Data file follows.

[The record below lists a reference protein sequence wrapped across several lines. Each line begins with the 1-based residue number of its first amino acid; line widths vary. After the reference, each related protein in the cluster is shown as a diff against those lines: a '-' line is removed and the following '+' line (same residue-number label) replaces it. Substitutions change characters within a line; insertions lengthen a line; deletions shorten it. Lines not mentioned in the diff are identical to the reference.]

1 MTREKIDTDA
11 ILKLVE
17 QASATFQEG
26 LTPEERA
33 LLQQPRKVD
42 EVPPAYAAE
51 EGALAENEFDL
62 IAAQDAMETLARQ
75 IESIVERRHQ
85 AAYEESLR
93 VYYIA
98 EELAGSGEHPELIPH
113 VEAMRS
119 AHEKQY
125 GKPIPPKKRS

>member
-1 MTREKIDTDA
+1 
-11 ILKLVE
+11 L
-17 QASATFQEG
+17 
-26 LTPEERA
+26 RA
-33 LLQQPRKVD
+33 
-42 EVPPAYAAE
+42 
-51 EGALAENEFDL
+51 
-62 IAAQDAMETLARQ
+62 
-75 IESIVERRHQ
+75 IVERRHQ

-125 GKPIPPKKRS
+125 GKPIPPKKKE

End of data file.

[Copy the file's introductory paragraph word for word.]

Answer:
[The record below lists a reference protein sequence wrapped across several lines. Each line begins with the 1-based residue number of its first amino acid; line widths vary. After the reference, each related protein in the cluster is shown as a diff against those lines: a '-' line is removed and the following '+' line (same residue-number label) replaces it. Substitutions change characters within a line; insertions lengthen a line; deletions shorten it. Lines not mentioned in the diff are identical to the reference.]